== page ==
A wound. A war of words. A flash of anger. Something dark churns within and seeks to rise forth, threatening to dominate speech, seeking to spew retort, and narrowing focus on the chronology of events and utterances. Fellowship is broken and isolation ensues. We seek to fill painful voids with others, substituting relationship for relationship lost.
Or perhaps we withdraw completely, searching out serenity through solitude. Vain attempts are made to conceal and lessen the effects of conflict within; a ripe environment for accusations to thrive. The unavoidable analysis of others feeds a swelling indictment against our transgressors. The acidic decay of bitterness erodes faith in humanity deforming hope to despair, transforming joy to melancholy as we question our maker's intent in permitting the injustices of others.
Perhaps we search the antithesis of seclusion by wading into the crowd, obscurity in numbers. We search out the maelstrom of the masses as we seek to supplant introspection with activity. Contemplation is muted for the roar of distraction. Avoidance of self is the goal as we disengage our own depth of suffering and occupy our thoughts and calendar with obligations, service, and the pursuit of purpose.
We are well acquainted with the scriptural axiom to "turn the cheek" but what happens when offense so severe ensues that we are certain that to offer another targeted blow will only result in our own beheading? Where do we draw the line at grace for others and the right to defend? Additionally, when does our own righteousness of action permit the right to judge and sentence others? Is there ever a point when damage so severe has been enacted upon us that we have the right to permanently isolate the offender with no hope of reprieve? These are weighty questions from one who struggles daily with forgiveness of others and of self.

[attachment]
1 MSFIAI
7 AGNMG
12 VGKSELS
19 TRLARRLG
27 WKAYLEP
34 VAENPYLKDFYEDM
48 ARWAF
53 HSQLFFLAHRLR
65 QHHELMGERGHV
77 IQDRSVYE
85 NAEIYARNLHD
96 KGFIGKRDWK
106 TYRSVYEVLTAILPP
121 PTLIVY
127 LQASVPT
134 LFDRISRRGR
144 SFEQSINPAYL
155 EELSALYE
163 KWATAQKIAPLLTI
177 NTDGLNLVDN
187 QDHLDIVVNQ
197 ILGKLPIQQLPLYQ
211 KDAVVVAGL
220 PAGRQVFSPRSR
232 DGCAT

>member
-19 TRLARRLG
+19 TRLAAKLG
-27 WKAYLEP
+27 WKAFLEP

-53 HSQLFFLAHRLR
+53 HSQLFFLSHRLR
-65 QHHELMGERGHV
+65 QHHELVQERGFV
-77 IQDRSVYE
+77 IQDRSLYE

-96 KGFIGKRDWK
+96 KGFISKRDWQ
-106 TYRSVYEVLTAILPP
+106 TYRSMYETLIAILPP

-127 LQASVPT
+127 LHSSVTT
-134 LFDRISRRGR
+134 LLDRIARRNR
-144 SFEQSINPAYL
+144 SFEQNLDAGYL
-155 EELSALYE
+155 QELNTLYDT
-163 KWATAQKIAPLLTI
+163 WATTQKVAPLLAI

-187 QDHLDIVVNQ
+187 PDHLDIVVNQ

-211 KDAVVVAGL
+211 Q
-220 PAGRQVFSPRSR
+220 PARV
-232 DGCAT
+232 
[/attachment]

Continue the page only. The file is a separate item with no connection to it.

“Therefore, the Kingdom of Heaven can be compared to a king who decided to bring his accounts up to date with servants who had borrowed money from him. In the process, one of his debtors was brought in who owed him millions of dollars. He couldn’t pay, so his master ordered that he be sold—along with his wife, his children, and everything he owned—to pay the debt.
But the man fell down before his master and begged him, ‘Please, be patient with me, and I will pay it all.’ Then his master was filled with pity for him, and he released him and forgave his debt. But when the man left the king, he went to a fellow servant who owed him a few thousand dollars. He grabbed him by the throat and demanded instant payment. His fellow servant fell down before him and begged for a little more time. ‘Be patient with me, and I will pay it,’ he pleaded. But his creditor wouldn’t wait. He had the man arrested and put in prison until the debt could be paid in full.
When some of the other servants saw this, they were very upset. They went to the king and told him everything that had happened. Then the king called in the man he had forgiven and said, ‘You evil servant! I forgave you that tremendous debt because you pleaded with me. Shouldn’t you have mercy on your fellow servant, just as I had mercy on you?’ Then the angry king sent the man to prison to be tortured until he had paid his entire debt.